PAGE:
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The Latest on the Napa, Sonoma, and Mendocino Wildfires

October 11, 2017

Fire and smoke behind Quixote winery in Napa

October 11, 2017 —The numbers are staggering: nearly two dozen separate fires, 21 dead, as many as 500 people unaccounted for, and more than 3,500 homes, businesses, and wineries destroyed or damaged according to CalFire, the state department of forestry and fire protection. More than 115,000 acres burned, vines singed and torched, more than 20,000 people evacuated, no power and cell service—and more to come, as winds pick up again today, sweeping still burning cinders onto dry grass and trees.

In videos of what’s going on you can hear the terrifying rush of wind, the crackle of flames licking hillsides, the crack of trees, and see the flying burning embers through a thick haze of smoke and ashes in the air that make familiar landmarks invisible.

And all this in some of the most beautiful wine regions on the planet, whose bottlings are enjoyed by millions of wine lovers around the world.

Those who visit often, like me, watch with sickening dread and worries for those we know, looking for news.

The Santa Rosa Press Democrat, Napa Register, New York Times and San Francisco Chronicle struggle to keep up. Facebook, Twitter, text messages, and email alerts provide scraps of the latest information. Esther Mobley of the SF Chronicle is on the scene tweeting; you can follow her @Esther_Mobley. You feel like cheering when a winery that was reported destroyed, like Gundlach Bundschu, posts a notice that it’s actually okay. Then you look again at the latest photos of destruction.

Among the most recent emergency alerts are a list of mandatory evacuations for parts of Calistoga because of the expansion of the deadly Tubbs Fire in Sonoma, and for Mount Veeder, Geyserville, and Sonoma Mountain

In Napa, Signorello winery is in ruins, but Ray Signorello’s already bottled 2015 red and 2016 white wines are safe in a storage facility in American Canyon, according to a statement from the winery, and he plans to rebuild. The winemaking and vineyard teams fought the fire Sunday night, but had to retreat when flames did not.

White Rock winery doesn’t appear so lucky. It’s destroyed, made clear by photos of bottled wine in ashy heaps. Ditto Vin Roc Winery on Atlas Peak, where the fate of giant Stagecoach Vineyard is still unknown.

Sonoma’s beautiful Paradise Ridge winery burned down on Monday, but its estate vineyards survive, and the Byck family vows to rebuild.

Three wineries in Mendocino didn’t make it.

Napa winemaker Aaron Pott emailed that his wines, which he makes at Quixote Winery off the Silverado Trail are fine, but battled to keep his diesel tank from exploding with two fire extinguishers and a garden hose. Now he has another worry: the flames from the fire that started in the Sonoma town of Glen Ellen has climbed up the back of Mt. Veeder and are threatening his vineyards and house there. The house, he says, is probably gone.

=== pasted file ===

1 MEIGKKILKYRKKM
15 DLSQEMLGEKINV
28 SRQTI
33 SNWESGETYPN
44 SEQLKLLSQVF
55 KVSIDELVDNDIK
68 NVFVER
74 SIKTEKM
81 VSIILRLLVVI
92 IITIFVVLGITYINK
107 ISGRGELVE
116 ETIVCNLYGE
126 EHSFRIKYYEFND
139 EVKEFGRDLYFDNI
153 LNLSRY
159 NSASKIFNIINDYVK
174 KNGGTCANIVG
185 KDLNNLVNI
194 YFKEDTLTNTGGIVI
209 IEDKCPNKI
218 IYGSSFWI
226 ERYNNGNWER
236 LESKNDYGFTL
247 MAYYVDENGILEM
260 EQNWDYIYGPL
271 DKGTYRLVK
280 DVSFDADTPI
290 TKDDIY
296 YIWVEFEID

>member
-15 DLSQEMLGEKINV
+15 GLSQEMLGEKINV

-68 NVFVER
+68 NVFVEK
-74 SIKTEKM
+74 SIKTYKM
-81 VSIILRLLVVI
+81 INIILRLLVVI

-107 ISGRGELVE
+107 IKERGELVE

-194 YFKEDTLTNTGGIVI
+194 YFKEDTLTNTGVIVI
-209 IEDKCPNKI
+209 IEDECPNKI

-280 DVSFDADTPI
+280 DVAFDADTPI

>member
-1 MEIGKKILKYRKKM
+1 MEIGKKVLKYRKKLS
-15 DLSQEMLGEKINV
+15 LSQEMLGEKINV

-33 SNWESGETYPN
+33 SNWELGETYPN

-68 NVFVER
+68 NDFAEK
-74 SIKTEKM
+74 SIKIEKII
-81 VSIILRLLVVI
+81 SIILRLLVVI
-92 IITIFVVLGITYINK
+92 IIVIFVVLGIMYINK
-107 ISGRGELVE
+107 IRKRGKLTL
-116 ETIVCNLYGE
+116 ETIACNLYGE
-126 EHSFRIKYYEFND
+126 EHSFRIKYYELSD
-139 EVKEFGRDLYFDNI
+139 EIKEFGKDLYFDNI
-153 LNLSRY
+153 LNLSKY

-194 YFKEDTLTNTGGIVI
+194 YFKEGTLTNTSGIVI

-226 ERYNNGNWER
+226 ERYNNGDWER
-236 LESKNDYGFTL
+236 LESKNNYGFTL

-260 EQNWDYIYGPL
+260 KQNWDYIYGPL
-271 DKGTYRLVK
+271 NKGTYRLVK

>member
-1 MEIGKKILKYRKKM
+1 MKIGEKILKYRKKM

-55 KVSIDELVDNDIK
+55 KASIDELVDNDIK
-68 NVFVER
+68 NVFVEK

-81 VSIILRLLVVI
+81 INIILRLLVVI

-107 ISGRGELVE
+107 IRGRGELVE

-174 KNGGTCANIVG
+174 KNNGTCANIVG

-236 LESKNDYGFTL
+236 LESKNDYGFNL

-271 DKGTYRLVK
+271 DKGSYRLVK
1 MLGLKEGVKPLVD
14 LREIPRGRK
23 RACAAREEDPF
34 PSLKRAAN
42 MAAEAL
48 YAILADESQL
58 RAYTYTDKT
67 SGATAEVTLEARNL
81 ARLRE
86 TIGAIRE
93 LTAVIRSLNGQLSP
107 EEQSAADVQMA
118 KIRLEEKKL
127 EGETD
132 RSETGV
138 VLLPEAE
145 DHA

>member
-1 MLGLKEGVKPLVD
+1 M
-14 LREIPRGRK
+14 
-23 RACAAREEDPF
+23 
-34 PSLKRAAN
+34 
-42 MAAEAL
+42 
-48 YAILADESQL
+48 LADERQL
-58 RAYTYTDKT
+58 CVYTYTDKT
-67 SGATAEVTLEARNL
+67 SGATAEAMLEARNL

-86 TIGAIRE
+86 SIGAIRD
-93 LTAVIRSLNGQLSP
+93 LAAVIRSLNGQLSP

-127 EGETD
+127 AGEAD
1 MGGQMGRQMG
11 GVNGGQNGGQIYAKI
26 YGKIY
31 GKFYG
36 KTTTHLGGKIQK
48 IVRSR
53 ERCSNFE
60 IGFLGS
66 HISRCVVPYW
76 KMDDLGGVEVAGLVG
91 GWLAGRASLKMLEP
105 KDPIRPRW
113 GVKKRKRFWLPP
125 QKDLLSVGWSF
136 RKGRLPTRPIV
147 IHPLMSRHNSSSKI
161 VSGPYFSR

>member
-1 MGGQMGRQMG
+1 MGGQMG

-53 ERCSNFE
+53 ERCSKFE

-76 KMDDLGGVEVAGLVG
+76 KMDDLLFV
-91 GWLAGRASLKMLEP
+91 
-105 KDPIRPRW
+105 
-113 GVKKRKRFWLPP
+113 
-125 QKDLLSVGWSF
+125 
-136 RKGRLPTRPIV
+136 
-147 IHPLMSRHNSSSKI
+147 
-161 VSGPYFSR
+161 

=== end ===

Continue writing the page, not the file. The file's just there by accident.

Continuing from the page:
Also under threat is Pym-Rae, the Robin Williams property on Wall Road purchased by Bordeaux’s Chateau Pontet Canet, whose vineyards I toured just last month, iconic estate Mayacamas, the Hess Collection and its museum full of great contemporary art, Lagier-Meredith, and many more.

Last night Tom Gamble of Napa’s Gamble Family Vineyards spoke to me via phone. “Yes, there have been bad fires in the past,” he said, “but this one is special. I don’t remember one that’s destroyed so much.” (Gamble owns vineyards in Yountville, Oakville, Rutherford, St. Helena, and on Mt. Veeder, which he hasn’t yet harvested.) He points out that’s partly because back in the 1930s, and during big fires in 1964 and 1981, there were only a handful of wineries and little residential development.

“Vineyards are like firebreaks,” he sighed. “They burn slowly.” Gamble, like others, rushed to cover open tank fermenters to prevent falling ash from tainting the wine.

Every hour, it seems, brings new apocalyptic photos and information.

But wine industry people are fighting back.

They’re rounding up resources from unaffected wine regions for critical equipment like tractors, trailers, generators, as well asking vineyard workers to help in wineries now under siege ( http://bit.ly/2wNVda0).

Kimberly Charles, who represents a number of California wineries, has set up a GoFundMe page (https://www.gofundme.com/fire-relief-napa-sonoma-counties) for people to donate money for basic items for evacuees in shelters.

It looks like it’s going to get a lot worse before it gets any better.

 

 

 

 

 

 

 

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